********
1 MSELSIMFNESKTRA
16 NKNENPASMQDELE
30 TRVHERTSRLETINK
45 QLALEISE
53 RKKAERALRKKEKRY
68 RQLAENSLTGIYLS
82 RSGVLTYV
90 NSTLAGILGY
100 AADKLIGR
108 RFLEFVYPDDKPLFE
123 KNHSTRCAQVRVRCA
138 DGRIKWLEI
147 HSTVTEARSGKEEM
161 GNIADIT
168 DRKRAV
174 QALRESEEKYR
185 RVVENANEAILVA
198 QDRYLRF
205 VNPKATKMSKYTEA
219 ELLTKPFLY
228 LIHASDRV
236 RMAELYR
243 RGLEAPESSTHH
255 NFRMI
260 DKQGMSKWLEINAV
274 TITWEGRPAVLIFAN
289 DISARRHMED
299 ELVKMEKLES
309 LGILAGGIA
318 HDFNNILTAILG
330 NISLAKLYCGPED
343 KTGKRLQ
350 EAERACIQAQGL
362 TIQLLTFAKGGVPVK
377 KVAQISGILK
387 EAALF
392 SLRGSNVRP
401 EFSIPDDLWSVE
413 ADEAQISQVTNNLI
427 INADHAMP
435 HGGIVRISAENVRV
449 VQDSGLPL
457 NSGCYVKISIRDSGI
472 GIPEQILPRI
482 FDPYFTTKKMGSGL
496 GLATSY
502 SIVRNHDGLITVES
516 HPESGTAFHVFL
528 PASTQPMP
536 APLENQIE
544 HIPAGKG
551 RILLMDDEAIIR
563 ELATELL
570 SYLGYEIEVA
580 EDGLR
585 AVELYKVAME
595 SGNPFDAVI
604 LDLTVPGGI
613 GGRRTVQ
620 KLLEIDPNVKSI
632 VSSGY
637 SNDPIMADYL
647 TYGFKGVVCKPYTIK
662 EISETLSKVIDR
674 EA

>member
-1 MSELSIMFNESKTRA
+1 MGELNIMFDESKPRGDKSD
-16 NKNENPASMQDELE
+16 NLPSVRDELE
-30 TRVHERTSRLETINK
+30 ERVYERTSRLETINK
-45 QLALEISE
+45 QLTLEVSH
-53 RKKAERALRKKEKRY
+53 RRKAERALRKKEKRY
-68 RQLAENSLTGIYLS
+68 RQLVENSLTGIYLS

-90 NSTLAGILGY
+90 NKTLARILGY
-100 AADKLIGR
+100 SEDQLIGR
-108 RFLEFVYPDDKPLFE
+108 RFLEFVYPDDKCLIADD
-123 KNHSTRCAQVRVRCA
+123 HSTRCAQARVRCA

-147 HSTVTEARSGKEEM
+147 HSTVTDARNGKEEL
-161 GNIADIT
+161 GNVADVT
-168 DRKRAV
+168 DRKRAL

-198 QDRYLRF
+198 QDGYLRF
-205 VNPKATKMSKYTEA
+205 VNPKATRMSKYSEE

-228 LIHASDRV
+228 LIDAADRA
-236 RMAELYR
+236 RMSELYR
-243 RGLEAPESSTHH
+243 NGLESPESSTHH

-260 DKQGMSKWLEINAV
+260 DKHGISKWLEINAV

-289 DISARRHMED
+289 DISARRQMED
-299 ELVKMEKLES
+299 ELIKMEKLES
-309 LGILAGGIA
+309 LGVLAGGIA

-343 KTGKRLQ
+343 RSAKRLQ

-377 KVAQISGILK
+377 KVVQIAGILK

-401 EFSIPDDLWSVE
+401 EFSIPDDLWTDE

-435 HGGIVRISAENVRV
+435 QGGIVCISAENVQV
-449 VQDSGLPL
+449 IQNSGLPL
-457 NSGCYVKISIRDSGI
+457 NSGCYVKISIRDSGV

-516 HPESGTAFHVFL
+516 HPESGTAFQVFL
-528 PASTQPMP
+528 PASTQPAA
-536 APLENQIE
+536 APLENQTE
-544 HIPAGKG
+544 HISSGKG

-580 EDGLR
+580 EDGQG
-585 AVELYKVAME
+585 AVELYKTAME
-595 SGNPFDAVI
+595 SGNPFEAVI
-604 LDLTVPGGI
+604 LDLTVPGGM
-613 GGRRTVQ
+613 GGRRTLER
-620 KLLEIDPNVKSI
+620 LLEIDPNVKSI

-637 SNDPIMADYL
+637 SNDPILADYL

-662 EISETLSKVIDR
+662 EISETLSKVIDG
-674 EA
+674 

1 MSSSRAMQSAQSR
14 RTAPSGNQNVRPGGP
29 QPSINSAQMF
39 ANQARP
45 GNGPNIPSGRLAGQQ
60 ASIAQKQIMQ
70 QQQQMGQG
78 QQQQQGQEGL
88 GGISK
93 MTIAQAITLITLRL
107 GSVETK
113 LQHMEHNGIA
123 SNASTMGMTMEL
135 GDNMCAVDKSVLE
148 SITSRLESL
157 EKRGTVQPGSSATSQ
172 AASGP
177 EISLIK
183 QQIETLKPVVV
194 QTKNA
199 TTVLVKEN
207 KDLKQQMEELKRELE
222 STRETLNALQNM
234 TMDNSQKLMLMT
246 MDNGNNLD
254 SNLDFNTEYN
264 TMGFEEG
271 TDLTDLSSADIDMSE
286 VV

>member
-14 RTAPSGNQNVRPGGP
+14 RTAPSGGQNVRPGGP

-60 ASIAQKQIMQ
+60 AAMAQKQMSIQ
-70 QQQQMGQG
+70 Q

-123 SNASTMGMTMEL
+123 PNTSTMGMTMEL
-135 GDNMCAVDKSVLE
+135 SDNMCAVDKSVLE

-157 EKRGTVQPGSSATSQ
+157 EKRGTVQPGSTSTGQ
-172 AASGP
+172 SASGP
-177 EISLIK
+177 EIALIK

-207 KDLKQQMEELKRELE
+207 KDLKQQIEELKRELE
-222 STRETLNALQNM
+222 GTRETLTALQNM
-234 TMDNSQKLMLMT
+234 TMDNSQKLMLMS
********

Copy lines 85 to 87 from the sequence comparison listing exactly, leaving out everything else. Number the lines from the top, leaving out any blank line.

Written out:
-123 KNHSTRCAQVRVRCA
+123 HSTRCAQARVRCA

-147 HSTVTEARSGKEEM